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Summary:

Gnip, the company that partnered with the Library of Congress to archive the tweets of America, is announcing Wednesday that it’s now archived all tweets ever sent

twitter-bird

As Twitter continues to make its push to serve businesses and promote the value of Twitter as an enterprise tool, an increasing number of data analytics companies are working to collect, organize, and monetize the vast amount of data coming from the company’s stream every minute.

Gnip, one of the few companies with full access to Twitter’s firehose of data, which has changed in terms of pricing and availability to different companies over time, is announcing the distinction of being the first company to provide access to all tweets ever sent, including the first sent by Jack Dorsey in 2006 (back when it was called Twttr and you sent tweets via SMS). Several other businesses already provide analysis of Twitter’s firehose of data, including companies like Topsy, which makes some of that data public, but the development from Gnip speaks to the growing demand from private companies and investors to have access that full range of information.

From investors interested in analyzing trends in tweets about publicly-traded companies, to marketers looking for reactions to a branded hashtag or product name, a large number of businesses see tweets as a valuable way to measure public opinion and reaction. The service is mainly intended for corporate clients, and the price will depend on the particular service provided.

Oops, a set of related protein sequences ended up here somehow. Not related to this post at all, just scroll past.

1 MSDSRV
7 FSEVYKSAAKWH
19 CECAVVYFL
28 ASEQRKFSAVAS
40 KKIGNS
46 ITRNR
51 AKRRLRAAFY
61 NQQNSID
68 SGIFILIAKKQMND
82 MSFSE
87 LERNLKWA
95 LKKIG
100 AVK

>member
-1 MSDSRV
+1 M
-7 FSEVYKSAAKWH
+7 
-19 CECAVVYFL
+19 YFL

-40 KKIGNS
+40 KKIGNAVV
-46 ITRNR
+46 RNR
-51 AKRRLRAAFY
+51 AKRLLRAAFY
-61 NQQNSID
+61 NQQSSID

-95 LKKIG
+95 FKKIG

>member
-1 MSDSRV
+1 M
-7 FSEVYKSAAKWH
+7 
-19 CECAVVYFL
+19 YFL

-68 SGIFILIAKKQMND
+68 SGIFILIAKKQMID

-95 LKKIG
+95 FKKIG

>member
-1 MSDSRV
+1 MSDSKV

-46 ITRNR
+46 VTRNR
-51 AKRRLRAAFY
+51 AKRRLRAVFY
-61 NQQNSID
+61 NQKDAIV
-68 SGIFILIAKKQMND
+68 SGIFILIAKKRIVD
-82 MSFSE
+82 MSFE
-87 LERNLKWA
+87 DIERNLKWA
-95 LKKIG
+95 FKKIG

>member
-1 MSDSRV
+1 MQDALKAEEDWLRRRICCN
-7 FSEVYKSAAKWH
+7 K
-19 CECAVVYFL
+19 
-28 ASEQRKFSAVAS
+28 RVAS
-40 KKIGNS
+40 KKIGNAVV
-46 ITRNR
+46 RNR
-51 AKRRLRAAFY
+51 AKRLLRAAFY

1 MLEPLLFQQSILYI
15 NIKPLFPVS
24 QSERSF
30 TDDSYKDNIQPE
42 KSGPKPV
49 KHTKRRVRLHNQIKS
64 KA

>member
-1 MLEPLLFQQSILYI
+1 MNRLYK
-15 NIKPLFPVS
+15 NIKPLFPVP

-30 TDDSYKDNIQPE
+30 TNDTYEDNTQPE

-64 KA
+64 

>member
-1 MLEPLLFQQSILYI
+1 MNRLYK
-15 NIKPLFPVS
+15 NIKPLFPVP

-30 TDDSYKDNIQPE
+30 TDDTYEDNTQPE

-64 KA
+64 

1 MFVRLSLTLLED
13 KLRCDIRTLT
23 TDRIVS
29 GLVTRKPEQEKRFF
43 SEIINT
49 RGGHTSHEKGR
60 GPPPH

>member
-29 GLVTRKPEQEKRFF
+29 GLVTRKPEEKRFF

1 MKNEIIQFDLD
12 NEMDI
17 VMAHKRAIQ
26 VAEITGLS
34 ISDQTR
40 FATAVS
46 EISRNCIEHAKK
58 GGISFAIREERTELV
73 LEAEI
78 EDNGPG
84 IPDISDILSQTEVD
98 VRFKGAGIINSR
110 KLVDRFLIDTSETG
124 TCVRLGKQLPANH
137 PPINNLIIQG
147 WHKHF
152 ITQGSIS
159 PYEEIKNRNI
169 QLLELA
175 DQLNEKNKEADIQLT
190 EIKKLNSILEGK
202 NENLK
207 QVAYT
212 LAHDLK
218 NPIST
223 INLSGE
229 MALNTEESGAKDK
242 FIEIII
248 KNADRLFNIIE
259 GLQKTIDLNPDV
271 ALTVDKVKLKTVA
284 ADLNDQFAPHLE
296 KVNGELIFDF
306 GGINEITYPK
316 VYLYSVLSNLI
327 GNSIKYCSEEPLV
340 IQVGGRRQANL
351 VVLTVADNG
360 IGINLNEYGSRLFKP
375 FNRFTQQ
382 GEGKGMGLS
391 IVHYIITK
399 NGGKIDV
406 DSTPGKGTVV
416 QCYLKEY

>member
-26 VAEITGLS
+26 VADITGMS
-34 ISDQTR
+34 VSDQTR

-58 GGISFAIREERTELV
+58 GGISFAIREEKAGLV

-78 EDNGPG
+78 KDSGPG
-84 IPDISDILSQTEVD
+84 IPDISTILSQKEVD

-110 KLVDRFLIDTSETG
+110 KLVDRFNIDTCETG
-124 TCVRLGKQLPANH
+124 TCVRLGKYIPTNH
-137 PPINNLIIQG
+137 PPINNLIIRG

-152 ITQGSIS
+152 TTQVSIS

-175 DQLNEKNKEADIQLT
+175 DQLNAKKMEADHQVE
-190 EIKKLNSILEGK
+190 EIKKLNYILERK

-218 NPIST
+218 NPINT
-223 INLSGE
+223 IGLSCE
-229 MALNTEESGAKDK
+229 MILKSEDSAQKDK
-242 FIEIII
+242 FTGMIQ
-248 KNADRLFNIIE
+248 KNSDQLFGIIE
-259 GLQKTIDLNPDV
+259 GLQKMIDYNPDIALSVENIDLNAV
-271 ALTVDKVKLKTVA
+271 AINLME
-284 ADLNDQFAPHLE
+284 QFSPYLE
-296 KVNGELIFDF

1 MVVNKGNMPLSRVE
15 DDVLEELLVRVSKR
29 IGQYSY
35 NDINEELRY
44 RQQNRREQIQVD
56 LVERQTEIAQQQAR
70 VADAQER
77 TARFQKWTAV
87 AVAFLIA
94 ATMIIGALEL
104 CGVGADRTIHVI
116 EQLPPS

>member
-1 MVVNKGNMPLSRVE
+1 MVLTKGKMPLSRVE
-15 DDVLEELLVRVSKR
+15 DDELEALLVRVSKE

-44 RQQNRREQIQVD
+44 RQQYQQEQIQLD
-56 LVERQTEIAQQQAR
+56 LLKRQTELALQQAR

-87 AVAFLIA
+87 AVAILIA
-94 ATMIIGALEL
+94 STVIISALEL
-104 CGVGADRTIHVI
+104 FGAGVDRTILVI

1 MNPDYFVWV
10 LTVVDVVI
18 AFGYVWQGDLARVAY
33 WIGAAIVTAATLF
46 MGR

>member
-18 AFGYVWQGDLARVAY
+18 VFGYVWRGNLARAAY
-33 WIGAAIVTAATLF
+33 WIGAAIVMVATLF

Gnip worked with Twitter to provide tweets to the Library of Congress, and has already been providing a variety of services to brands, which the Gnip says are 90 percent of Fortune 500 companies, most of whom hire intermediary firms to access the data from Gnip and then distill the information for them. Prior services include a feed of a user’s mentions on Twitter, or a 30-day historical analysis of a particular word or phrase requested. Gnip also provides access to information from services like Tumblr or WordPress, critical for some brands looking to a get a good representation of how consumers are discussing their products online.

  1. I agree with the thinking behind this, that the first step for brands is often looking at historical data, but that’s only worth doing if you plan to use that insight in the future to respond in real time to customers. No-one wants a company to reply to something you might have said 2 years ago.

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